Representations and Control in Atari Games Using Reinforcement Learning
Arcade Learning Environment (ALE) is a challenging framework composed of dozens of qualita- tively different Atari 2600 games and thus an ideal testbed for general AI competency. Similar to many other complex reinforcement learning domains, finding a good representation to predict ex- pected cumulative rewards has been proven to be the key in success in ALE. Many recent approaches utilize non-linear function approximations and neural networks, which incur a high computational cost. This thesis presents a simple, computationally practical, linear feature representation Blob- PROST (blob pairwise offsets in space and time) whose performance is competitive compared with the current state-of-the art results generated by Deep Q-Networks (DQN). In addition, we provide a simple and reproducible benchmark for the sake of comparison to future work in the ALE. More- over this thesis tries to address two major drawbacks inherent in linear function approximations: 1) finding “right” sets of features itself is challenging and 2) usually there exists a subset of features that captures the most representation power while others are just “useless”. In order to address the two issues, a new framework called A-BPROS (adaptive blob pairwise offsets in space) which is inspired and built upon Blob-PROST, is developed as a method for feature expansion in ALE. Initial results suggest in term of representation power more work needs to be done to make A-BPROS as competitive as Blob-PORST while in terms of memory saving, A-BPROS is promising. Finally, future works are discussed.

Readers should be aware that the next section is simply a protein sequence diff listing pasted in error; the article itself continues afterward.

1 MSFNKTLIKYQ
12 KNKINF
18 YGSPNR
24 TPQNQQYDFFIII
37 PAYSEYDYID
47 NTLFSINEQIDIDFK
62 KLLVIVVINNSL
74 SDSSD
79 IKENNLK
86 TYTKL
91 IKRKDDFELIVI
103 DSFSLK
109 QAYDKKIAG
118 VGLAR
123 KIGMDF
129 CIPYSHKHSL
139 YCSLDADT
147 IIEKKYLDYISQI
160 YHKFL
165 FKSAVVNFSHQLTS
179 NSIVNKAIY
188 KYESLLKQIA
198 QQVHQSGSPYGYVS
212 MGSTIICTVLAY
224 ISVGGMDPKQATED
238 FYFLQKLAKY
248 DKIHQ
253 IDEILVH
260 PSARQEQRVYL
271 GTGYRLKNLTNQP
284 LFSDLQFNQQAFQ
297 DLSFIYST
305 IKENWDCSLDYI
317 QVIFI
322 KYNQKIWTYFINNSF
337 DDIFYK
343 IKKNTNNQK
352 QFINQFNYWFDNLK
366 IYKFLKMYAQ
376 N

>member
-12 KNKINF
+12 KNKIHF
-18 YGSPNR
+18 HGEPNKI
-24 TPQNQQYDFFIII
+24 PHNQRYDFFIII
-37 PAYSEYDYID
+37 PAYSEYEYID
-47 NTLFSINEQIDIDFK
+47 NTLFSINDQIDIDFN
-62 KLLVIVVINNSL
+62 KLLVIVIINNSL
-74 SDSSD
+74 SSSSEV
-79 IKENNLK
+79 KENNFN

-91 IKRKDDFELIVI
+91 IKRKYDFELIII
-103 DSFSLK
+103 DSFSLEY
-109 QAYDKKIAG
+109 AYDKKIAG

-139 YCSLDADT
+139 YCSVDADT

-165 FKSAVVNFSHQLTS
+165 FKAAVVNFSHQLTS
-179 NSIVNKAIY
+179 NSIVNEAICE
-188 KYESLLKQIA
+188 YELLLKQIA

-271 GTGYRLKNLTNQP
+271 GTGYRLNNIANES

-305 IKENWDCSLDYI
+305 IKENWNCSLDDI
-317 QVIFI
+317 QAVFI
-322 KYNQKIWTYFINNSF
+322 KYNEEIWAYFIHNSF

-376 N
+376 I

Franklin and Marshall College Archives, Undergraduate Honors Thesis 2016
- F&M Theses Collection